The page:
Docker is a piece of software to simplify the creation, deployment, and execution of your applications by using containers. Containers allows you to package your application outside of your operating system environment. Instead of running different apps on different machines, you can run your container inside your machine without screwing up your operating system.

Its just like Virtual Machine. But the big difference is that Virtual Machine have a full OS with its own memory management installed. On the other hand, Docker containers are executed with the Docker Engine rather than hypervisor. Therefore, Docker containers are smaller and faster than Virtual Machines.

vm vs docker

Dokku is an open-source self-hosted Platform as a Service (PaaS) that helps you to deploy your own web application. Dokku offers a lot of cool features like Git deployment, Port and Proxy management, and easy-to-use Plugins such as databases, in-memory store, etc. And most importantly, Dokku runs on top of Docker.

In this tutorial, we will learn how to deploy your containerized application with Dokku to your Virtual Private Server (VPS).

Prerequisites

  • Docker installed on your machine.
  • A Docker Hub account.
  • A Virtual Private Server.

Getting started

I have prepared the boilerplate of this project. You can clone it, or you can follow along this tutorial step by step if you want.

$ git clone https://github.com/reshuttle/docker-dokku-demo.git

Clone the repository on github, and go into that folder. Then you will see something like this.

$ tree
├── default.conf
├── Dockerfile
└── index.html

Docker configuration

By default, Docker will looking for Dockerfile file in your root directory. So let's make one.

FROM nginx:alpine

COPY default.conf /etc/nginx/conf.d/default.conf
COPY index.html /usr/share/nginx/html/index.html

EXPOSE 80

In here, we are going to make a static web page with Nginx. Nginx is an open-source, high-performance HTTP server and reverse proxy. In this case we will use Nginx to serve our static index.html page.

First, we need to use the Nginx Docker image by adding FROM nginx:alpine. We are now using the alpine version which is the smallest version of the Nginx image. Second, we will copy the Nginx configuration to the image to tell the server where is the location of our files we want to serve. Third, we will copy the index.html file which we want to serve in our server. Finally, we expose our port which in this case is 80.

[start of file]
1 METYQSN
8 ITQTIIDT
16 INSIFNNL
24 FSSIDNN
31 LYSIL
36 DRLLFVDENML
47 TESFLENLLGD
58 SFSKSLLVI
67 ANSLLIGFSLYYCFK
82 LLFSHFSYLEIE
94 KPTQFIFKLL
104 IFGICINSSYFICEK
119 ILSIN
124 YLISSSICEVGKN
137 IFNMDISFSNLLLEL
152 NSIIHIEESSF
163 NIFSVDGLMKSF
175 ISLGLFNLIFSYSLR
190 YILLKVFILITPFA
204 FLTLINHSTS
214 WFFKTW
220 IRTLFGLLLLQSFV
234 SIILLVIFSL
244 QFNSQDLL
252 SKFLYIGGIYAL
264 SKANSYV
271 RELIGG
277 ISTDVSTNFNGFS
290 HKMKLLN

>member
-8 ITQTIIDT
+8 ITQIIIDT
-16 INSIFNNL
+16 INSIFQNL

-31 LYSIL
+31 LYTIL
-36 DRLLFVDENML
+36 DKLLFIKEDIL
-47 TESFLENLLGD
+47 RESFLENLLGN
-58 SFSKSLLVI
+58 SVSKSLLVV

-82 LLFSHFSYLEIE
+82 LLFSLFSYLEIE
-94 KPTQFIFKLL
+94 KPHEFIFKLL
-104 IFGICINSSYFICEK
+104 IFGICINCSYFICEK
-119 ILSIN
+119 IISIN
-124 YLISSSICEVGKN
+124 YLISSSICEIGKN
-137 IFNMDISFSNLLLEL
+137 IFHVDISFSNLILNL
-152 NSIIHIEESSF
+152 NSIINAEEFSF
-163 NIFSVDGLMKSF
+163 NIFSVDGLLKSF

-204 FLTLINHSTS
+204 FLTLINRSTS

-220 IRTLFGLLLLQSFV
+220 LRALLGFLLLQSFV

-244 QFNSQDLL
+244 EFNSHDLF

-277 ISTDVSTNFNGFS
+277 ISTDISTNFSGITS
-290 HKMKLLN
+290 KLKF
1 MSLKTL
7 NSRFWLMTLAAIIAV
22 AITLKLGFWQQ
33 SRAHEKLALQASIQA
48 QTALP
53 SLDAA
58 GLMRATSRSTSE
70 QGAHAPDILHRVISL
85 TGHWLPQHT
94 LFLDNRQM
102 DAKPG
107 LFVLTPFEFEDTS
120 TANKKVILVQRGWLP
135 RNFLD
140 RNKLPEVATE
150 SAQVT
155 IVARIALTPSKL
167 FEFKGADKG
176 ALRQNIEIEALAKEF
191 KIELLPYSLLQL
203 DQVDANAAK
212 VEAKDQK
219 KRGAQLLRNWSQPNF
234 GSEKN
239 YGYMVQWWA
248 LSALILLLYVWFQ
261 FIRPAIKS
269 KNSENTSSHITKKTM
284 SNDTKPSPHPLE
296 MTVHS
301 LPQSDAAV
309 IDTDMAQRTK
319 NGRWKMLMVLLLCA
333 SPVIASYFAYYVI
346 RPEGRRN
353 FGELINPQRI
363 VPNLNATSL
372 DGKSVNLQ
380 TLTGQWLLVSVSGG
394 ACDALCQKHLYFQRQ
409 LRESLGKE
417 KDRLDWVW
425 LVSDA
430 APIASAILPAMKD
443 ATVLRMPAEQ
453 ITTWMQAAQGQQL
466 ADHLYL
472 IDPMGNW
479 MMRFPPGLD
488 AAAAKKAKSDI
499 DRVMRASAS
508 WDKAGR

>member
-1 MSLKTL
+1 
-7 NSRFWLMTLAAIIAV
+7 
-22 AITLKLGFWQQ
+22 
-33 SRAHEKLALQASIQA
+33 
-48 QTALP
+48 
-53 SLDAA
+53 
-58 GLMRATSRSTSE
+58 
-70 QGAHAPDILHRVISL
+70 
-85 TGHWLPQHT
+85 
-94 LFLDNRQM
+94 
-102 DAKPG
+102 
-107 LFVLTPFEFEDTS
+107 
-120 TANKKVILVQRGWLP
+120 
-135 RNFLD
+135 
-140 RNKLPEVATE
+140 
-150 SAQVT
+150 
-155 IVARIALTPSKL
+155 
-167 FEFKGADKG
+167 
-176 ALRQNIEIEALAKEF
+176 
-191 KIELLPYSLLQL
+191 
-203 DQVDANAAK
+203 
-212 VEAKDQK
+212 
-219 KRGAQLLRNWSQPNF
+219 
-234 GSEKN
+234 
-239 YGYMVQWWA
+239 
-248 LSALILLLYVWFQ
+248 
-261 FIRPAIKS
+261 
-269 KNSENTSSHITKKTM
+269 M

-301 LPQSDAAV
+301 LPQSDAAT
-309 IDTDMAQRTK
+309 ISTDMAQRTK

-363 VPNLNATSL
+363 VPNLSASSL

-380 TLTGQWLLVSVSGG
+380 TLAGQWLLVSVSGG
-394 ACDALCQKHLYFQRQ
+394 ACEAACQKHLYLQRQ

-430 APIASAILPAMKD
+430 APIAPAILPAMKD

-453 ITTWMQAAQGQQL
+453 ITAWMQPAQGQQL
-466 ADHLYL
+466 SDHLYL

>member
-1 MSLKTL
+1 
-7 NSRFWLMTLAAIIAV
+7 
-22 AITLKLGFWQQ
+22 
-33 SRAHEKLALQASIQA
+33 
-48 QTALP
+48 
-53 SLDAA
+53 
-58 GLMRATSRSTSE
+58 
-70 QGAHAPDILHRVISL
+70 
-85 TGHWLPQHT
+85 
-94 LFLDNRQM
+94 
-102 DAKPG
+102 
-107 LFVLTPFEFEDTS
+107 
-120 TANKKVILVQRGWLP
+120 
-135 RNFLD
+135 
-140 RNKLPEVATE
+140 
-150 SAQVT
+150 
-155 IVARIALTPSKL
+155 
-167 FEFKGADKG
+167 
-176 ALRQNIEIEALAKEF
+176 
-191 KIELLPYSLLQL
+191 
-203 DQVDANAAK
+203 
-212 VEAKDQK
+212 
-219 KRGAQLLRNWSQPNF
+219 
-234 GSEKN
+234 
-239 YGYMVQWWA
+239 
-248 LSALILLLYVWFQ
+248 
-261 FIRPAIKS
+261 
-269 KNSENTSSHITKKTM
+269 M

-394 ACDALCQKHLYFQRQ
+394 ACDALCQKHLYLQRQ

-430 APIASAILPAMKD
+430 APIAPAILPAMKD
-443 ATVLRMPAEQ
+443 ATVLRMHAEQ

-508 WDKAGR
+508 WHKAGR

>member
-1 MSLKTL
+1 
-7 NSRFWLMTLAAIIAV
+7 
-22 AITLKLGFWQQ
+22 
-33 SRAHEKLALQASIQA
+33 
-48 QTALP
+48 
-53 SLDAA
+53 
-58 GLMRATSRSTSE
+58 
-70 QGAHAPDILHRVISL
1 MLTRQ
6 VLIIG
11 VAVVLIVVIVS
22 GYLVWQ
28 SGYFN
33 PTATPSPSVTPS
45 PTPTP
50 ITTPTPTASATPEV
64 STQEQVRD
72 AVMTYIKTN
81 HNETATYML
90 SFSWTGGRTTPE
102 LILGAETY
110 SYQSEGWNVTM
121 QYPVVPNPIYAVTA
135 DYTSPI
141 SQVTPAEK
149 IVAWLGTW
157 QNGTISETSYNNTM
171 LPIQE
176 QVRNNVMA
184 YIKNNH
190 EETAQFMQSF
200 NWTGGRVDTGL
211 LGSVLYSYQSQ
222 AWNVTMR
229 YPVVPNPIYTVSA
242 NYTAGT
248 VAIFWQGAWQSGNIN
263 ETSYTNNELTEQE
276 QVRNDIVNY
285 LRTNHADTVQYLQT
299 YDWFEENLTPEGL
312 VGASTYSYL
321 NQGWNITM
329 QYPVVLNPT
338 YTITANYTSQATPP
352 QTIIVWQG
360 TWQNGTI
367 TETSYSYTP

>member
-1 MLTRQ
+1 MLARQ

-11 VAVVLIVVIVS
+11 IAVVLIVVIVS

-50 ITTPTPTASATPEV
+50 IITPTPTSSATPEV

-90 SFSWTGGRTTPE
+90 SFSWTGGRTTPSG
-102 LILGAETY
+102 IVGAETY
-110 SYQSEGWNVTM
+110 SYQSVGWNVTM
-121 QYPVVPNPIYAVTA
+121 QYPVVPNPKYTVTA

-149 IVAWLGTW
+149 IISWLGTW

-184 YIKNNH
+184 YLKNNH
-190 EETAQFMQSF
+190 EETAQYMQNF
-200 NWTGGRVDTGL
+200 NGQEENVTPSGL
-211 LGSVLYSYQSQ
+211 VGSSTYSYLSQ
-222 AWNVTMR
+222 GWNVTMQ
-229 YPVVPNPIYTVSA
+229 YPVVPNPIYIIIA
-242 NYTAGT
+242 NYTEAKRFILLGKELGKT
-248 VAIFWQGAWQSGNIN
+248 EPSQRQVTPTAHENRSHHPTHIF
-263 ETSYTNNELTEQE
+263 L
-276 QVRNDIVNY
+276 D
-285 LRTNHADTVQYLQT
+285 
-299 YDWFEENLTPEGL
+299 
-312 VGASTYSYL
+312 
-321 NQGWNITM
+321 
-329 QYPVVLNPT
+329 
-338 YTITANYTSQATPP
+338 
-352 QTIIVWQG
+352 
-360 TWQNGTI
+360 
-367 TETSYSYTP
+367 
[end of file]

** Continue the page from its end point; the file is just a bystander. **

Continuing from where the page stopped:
Nginx configuration

To properly use the Nginx server, we need to everride the default configuration file by adding default.conf file which we will copy to our Docker image.

server {
    listen       80;
    server_name  localhost;

    location / {
        root   /usr/share/nginx/html;
        index  index.html;
    }
}

First, we want our server to listen to port 80, which specified previously in Docker configuration. Second, we will redirect every request to our root folder which contain our index.html file. We also need to specify the index file, in this case is index.html.

Static page

Our index.html is very simple.

<!DOCTYPE html>
<html lang="en">
  <head>
    <meta charset="UTF-8" />
    <meta name="viewport" content="width=device-width, initial-scale=1.0" />
    <meta http-equiv="X-UA-Compatible" content="ie=edge" />
    <title>Static Page from Docker</title>
  </head>
  <body>
    <h1>Hey, it works!</h1>
  </body>
</html>

Run the docker image

Before running our image, we need to build it first. To test it out, let's build our docker image by running the docker build command.

$ docker build -t <docker-hub-username>/<image-name> .